The Element Encyclopedia of Witchcraft: The Complete A-Z for the Entire Magical World - Judika Illes 2005
The Roman victory “triumph,” all sorts of parades, and modern Carnival and Mardi Gras processions complete with floats are rooted in the sacred tradition of the ancient processional. These may be further rooted in primal “follow the leader” type dances, line dances or serpentine snake dances (see Snake Dance, page 246).
Processions were frequent components of ancient spiritual festivals. An image, person or sacred object representing the deity being honored was transported in a wagon. The deity was accompanied by an honor guard of priestesses, priests, devotees, pilgrims, sacred animals, musicians, and, especially, dancers. Sideshow magicians who give crowd-pleasing “magical” performances may be understood to derive from these theatrical traditions, as do sacred clowns.
Processions would proceed in a line from one point—frequently the deity’s official shrine—to a chosen destination: typically another shrine, the ocean or another sacred place. (The procession may or may not eventually circle back to the starting point.) Frequent scheduled stops might be made, as with some modern parades. There might be theatrical performances at these stops or rituals, often incorporating music and dance, masking, and guising.
Many African Diaspora spiritual ceremonials including those of Vodou and Candomble invite the spirits to join the living; the spirits are expected to arrive in a somewhat orderly fashion. This parade of spirits may be understood as similar to the ancient processionals.
Although processions were crucial to the devotional rituals of many spirits including Bastet, Durga, Hathor, Hera, Herta, Isis, Kybele, and Perchta, they are most famously identified with Dionysus, and his processions are believed to have served as the prototype for the medieval processions that eventually evolved into modern parades. A sacred object representing the deity, often a pine tree, phallic pole or other phallic symbol, was transported from one point to another. It was accompanied by an entourage of spirits, including Pan and often Hecate, Kybele, and others.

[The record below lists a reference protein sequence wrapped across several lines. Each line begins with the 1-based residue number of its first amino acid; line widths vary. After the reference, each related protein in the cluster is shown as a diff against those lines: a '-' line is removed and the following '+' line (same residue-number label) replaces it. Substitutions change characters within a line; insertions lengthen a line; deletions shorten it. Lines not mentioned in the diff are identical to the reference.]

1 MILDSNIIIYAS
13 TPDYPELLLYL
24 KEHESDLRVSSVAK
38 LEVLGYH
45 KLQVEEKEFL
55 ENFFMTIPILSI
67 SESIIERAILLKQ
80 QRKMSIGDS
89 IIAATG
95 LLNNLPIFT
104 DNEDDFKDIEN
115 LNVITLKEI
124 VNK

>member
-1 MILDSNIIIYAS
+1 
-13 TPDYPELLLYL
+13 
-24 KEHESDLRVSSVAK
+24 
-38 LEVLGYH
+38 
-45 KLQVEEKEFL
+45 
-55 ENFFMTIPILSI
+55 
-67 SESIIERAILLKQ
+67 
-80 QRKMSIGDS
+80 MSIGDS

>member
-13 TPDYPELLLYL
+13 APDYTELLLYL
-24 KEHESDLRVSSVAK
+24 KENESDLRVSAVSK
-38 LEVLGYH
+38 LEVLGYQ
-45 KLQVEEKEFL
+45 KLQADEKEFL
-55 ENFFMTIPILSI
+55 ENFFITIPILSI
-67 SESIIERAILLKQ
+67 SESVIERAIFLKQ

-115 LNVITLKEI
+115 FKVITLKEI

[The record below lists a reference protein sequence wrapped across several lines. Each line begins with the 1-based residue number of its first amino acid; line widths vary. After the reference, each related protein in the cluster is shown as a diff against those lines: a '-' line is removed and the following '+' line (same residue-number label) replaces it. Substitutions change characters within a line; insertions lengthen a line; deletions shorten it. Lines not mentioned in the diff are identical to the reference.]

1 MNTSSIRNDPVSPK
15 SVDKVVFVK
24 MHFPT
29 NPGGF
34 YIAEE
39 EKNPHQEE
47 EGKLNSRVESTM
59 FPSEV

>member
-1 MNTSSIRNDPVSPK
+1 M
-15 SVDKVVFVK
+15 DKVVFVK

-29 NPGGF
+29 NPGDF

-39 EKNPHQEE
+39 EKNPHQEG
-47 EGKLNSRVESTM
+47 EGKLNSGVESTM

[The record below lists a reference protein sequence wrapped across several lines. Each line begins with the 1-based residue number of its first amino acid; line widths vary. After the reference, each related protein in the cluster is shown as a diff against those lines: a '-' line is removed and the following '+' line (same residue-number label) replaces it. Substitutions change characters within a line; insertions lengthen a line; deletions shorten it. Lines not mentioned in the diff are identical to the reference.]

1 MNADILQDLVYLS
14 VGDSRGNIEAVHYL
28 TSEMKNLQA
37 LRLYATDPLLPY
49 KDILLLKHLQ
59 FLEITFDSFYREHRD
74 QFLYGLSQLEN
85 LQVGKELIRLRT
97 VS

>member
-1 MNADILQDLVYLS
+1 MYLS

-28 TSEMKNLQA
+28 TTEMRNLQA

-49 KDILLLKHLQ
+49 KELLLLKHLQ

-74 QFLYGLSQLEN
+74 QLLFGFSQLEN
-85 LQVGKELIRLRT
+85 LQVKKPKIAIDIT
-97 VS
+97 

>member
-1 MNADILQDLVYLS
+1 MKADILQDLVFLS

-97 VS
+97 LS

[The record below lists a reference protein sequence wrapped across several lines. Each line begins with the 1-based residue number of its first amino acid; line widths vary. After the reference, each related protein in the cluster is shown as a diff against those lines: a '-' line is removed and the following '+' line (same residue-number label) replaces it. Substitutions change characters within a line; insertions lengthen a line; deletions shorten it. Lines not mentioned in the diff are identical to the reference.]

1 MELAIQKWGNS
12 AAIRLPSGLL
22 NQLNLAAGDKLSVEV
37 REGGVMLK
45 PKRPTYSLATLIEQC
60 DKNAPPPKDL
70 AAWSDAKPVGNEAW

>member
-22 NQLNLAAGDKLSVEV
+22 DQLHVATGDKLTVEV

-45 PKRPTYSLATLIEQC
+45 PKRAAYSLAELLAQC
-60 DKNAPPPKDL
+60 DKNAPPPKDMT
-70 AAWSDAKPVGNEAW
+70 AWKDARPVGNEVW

The Maenads danced in Dionysus’ processions while accompanying themselves with percussion instruments including frame drums, cymbals, and castanets, instruments still associated with women’s tribal dances. Dionysus’ sacred animals were in attendance including donkeys, mules, and leopards. Participants and observers were often masked and costumed. Dionysus was Lord of the Dance and of Theater: the parade would periodically be punctuated with theatrical performances. Dionysus was also Lord of Wine and Intoxication: the sacred blends with the profane. Participants and observers often indulged in Dionysus’ sacraments. Raucous, drunken, masked Carnival celebrations are in direct line of descent from the celebratory parades of Dionysus. (The famous Carnival of Rio de Janeiro remains dominated by traditional dance clubs; each club spends a year preparing choreography and costumes for their Carnival performance.)
Similar processionals—although rarely if ever incorporating the aspect of intoxication specific to Dionysus as Lord of Wine—are common to many indigenous traditions of Africa, Asia, North America, and elsewhere. The concept of a procession incorporating masked and/or costumed dancers, musicians, singers, and theatrical performances for magical and/or ritual purposes is among the oldest spiritual traditions of all.
Even after other pagan customs were forbidden, the much beloved procession went undercover and survived until the Middle Ages in traditions associated with the Feast of Fools, the Feast of the Ass, and similar festivals. Modern Roman Catholic feast days that incorporate a parade featuring the honored saint’s statue pulled on a wagon may be understood as continuing this tradition, particularly when the parade is held in conjunction with a fair. Many traditional Church processions still incorporate special dances performed only at these festivals. (See CALENDAR: February Feasts: Saint Agatha.) Many parades that today honor specific sacred Madonna’s are indistinguishable from parades that once honored pagan goddesses.
The Wild Hunt reproduces the concept of the sacred processional. A sacred rider leads a procession of fairies, ghosts, and spirits. They are accompanied by animals, most notably hounds, and by music in the form of horns. The witches who allegedly join the Hunt as dancers may be understood as stepping in the shoes of the Maenads in Dionysus’ old processions.